Um, no. Cameras shoot on the film they are designed for. 35mm film has a native aspect ratio of 3:2. Widescreen film is done with anamorphic lenses (which squish the images horizontally) on the camera and projector. Widescreen films really got their start in the '50s when TV was first threatening cinema.
Actually, silent film had a standard aspect ratio of 4:3, or 1.33:1 (as does Super35 4-perf). When sound tracks were added to the film, the image frame had to be adjusted, and the Academy of Motion Picture Arts and Sciences decided on an image frame with an aspect ratio of 1.37:1, known as the "Academy Ratio". Thus the NTSC TV standard chose an aspect ratio of 4:3 as it was the same, or close to the same, as the aspect ratio for most films.http://en.wikipedia....i/Academy_ratio
When cinemas switched to widescreen, they tried a lot of techniques, but the two standards that developed was either anamorphically squeezing a 2.35:1 - 2.40:1 image onto the 1.37:1 frame, or cropping the 1.37:1 frame, typically to 1.66:1 or 1.85:1.
Note that I'm talking about standards
for 35mm film. You could theoretically shoot a wide range of aspect ratios and image frames on 35mm film. However, most films stuck to the standards because that was what could be realistically projected on the most screens. For example, while most 35mm film standards run the film vertically through the camera and projector, VistaVision was shot running the film horizontally
through the projector, at an aspect ratio of 1.66:1. However, most movies shot in VistaVision were projected from prints made to standard vertical 35mm film. As far as I know, there was never a film standard with a 3:2 aspect ratio.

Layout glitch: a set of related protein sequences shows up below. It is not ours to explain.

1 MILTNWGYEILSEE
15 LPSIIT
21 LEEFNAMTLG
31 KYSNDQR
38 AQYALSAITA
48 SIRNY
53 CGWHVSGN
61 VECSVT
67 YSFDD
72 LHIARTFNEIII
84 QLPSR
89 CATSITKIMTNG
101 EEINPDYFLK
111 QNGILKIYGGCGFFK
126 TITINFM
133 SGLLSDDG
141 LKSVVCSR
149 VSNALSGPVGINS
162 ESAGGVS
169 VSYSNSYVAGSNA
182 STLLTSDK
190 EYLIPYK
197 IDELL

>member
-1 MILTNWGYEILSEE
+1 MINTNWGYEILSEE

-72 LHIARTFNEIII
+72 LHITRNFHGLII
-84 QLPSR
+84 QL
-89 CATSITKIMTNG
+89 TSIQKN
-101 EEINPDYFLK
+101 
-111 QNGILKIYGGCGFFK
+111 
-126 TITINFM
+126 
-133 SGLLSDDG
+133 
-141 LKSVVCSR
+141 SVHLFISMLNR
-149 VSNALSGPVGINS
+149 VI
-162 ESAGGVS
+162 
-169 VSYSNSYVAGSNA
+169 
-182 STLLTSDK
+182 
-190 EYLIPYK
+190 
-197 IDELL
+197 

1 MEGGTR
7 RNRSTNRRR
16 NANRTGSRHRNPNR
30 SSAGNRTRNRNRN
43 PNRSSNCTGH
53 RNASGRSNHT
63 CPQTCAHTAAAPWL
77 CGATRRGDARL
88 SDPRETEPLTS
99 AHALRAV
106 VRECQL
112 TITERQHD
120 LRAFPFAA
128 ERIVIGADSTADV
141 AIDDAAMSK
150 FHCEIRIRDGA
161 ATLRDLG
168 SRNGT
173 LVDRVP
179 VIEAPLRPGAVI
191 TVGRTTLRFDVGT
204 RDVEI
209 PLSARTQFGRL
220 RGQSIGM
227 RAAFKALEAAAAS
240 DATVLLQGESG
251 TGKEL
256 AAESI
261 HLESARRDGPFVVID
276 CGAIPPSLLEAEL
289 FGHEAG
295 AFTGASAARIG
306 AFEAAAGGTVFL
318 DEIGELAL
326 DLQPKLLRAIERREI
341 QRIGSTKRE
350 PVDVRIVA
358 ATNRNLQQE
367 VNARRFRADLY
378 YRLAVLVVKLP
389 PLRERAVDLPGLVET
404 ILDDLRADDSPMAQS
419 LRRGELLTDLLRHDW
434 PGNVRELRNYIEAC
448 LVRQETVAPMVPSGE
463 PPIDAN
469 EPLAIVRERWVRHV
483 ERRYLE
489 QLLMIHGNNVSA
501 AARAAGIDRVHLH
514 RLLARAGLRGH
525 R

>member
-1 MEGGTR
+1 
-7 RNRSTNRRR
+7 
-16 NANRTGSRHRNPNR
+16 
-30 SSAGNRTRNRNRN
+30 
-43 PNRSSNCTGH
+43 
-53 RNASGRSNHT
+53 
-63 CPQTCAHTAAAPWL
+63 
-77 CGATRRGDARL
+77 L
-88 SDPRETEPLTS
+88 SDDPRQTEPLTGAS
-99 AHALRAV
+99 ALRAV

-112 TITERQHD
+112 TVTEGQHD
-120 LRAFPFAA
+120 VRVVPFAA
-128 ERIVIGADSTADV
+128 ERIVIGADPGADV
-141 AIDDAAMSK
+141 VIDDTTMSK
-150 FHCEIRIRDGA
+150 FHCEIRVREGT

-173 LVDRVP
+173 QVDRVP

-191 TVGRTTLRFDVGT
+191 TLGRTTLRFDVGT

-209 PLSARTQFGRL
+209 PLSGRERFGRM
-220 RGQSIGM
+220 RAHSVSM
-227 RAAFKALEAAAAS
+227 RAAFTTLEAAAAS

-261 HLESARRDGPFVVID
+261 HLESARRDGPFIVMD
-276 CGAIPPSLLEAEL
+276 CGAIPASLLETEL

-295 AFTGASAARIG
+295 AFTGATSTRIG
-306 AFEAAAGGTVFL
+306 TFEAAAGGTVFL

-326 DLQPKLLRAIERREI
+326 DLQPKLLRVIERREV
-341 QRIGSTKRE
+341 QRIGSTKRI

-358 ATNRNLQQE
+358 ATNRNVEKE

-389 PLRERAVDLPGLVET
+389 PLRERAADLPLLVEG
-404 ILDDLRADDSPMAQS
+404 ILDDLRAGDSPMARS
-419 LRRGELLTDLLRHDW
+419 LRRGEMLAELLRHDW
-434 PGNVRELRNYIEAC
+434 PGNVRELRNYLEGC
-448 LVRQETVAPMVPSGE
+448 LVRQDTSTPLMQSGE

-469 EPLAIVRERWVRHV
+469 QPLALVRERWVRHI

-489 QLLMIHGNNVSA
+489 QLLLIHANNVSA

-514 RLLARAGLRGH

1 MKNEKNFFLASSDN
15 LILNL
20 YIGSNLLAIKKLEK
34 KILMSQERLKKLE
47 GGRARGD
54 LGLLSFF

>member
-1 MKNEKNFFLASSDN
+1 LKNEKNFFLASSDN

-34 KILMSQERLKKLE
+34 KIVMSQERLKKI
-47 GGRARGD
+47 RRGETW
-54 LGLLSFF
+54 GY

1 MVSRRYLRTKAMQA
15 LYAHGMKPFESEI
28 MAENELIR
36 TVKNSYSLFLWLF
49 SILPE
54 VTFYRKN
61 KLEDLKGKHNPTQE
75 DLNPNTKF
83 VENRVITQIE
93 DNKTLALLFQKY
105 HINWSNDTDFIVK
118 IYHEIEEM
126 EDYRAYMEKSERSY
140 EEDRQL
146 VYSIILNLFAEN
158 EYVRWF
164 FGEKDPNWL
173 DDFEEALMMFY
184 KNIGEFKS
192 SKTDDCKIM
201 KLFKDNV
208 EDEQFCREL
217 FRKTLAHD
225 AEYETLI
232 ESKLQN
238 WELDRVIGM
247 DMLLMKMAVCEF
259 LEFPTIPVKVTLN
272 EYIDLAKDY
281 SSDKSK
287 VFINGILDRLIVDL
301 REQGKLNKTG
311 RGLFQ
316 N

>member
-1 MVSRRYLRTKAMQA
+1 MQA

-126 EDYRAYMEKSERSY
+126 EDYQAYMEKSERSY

In regards to transferring old TV shows and movies to HD, it's true that typically those that were shot on 35mm film had more detail
on the film then could be shown in standard definition (SD) TV. Going back to the film sources and retransfering them to an HD format thus regains detail. However, these new transfers can't get an new image outside of the original image frame, so in most cases, changing the aspect ratio (say from 4:3 to the 16:9 of HDTVs) isn't possible without losing some image.
For video games, it's very different, since in most cases there's no pre-defined image, and most of the on-screen image is rendered on-the-fly
. This is how games offer different resolutions. They take all the individual elements and render it for the given resolution as the game is running. So modifications like higher detail texture packs and higher resolutions are possible. The game simply takes the new elements and generates it for a new resolution.
For a change in aspect ratio in the game, it's a bit more complicated, but typically because of the UI. The UI may have been designed to fit a 4:3 frame, so rendering it in 16:10 or 16:9 may cause a UI element that is intended to appear in a corner to appear more in the middle of the screen. Still, mods are possible to re-arrange the UI for a new aspect ratio. As far as rendering in a new aspect ratio goes, the closest comparison to film would be some of the CGI Pixar films, such as A Bug's Life, where they went back an re-rendered some shots for the 4:3 "Full Frame" DVD of the film. in this case, the computer elements were always there out of frame, they were just re-rendered for the new aspect ratio.